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It’s a commonplace to connect the current troubles in Greece, Italy and Spain with some connection to ancient Greece or Rome. Mostly such connections are tenuous at best. However, here Guy Rundle makes the most lucid connection between the European crisis of now and its classical past that I’ve read on the internets.

Eurozone crisis: as Eurozone collapses, it’s time to wrestle back la dolce vita | Guy Rundle | Crikey:

You can do that when the contagion is contained in Europe. The continent’s fissiparous nature is, after all, the result of an earlier failure and collapse – the inability of Rome to conquer the Germans in the first century, followed by the financial crisis of the mid 200s, when the gold and silver currency was adulterated by an early version of quantitative easing. Intra-imperial trade collapsed because no-one could trust the coinage, and the economy relocalised – creating the national identities we know today. Had that not happened, for better or worse, Europe might be more like China, a single Latin empire unified over two millennia.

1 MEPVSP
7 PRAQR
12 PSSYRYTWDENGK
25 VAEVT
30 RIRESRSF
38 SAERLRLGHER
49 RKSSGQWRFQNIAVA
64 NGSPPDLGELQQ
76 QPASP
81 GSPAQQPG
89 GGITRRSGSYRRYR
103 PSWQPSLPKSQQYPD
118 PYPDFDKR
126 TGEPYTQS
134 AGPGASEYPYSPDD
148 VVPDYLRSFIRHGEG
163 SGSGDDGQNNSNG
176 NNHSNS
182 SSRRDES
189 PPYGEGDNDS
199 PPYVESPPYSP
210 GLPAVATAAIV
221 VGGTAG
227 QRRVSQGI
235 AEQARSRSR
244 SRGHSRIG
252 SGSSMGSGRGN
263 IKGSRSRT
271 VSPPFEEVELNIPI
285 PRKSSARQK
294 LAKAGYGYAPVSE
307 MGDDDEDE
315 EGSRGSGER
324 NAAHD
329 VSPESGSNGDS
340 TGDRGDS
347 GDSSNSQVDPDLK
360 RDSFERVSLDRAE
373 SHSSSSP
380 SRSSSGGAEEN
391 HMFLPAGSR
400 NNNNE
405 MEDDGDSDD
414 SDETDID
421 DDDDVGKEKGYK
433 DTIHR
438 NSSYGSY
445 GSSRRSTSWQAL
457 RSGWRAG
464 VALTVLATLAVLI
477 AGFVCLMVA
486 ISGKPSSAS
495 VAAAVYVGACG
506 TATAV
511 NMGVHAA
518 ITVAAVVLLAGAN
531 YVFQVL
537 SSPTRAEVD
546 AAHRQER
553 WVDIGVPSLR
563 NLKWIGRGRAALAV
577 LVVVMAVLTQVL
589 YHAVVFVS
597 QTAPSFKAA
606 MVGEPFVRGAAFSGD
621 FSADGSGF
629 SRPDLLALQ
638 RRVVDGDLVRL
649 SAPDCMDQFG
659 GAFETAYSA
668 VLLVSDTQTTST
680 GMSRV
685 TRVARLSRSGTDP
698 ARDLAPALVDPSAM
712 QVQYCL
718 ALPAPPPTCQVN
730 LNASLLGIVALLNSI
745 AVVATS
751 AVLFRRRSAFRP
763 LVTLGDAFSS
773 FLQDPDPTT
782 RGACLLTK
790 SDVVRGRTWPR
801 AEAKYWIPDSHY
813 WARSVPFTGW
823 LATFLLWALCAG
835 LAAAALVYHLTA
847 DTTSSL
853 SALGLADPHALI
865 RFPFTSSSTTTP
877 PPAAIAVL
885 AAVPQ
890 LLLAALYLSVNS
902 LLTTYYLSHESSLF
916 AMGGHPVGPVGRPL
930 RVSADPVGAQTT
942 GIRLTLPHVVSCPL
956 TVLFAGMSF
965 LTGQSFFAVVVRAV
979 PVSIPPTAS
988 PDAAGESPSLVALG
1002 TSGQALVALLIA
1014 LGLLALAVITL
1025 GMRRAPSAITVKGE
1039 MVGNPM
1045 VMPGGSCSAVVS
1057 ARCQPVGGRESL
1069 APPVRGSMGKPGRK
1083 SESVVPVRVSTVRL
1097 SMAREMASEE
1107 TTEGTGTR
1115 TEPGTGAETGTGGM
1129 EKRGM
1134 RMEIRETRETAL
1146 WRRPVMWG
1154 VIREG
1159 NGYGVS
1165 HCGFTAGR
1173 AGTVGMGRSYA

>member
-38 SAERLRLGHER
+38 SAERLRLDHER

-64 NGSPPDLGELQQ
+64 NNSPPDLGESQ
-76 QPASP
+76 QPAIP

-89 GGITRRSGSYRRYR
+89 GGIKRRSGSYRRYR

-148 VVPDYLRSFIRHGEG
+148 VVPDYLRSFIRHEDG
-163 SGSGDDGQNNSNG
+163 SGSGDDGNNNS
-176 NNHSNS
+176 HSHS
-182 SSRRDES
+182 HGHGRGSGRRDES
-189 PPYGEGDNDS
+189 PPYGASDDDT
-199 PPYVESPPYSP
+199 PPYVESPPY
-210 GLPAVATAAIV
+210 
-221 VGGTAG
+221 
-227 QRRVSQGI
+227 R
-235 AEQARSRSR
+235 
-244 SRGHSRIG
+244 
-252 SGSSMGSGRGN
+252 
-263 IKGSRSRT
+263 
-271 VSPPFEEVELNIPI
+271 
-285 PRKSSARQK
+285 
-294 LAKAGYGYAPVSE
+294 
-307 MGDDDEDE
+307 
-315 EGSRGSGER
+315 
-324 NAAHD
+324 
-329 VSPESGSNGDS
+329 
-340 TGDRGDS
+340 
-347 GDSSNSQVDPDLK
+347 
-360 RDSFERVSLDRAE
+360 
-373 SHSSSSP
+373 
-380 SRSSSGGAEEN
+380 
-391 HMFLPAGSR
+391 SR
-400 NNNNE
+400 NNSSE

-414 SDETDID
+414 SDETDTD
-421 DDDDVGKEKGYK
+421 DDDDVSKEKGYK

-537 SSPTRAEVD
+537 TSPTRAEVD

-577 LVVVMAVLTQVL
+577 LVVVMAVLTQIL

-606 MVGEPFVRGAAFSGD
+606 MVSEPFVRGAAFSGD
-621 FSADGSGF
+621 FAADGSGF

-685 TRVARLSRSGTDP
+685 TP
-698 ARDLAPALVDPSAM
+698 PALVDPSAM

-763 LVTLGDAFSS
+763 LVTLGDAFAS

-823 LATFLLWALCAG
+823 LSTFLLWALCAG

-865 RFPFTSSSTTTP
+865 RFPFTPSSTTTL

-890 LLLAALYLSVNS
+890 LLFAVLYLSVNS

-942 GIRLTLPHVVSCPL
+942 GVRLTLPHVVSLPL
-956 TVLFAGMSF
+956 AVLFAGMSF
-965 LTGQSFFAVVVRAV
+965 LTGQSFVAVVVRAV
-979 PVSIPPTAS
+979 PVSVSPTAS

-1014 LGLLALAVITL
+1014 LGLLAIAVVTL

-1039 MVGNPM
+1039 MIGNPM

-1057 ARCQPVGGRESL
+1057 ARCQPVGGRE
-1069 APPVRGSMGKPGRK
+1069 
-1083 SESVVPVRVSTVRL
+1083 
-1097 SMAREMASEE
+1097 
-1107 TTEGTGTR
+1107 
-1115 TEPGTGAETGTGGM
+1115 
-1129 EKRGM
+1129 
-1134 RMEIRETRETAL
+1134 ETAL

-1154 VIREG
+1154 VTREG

(Via Crikey.)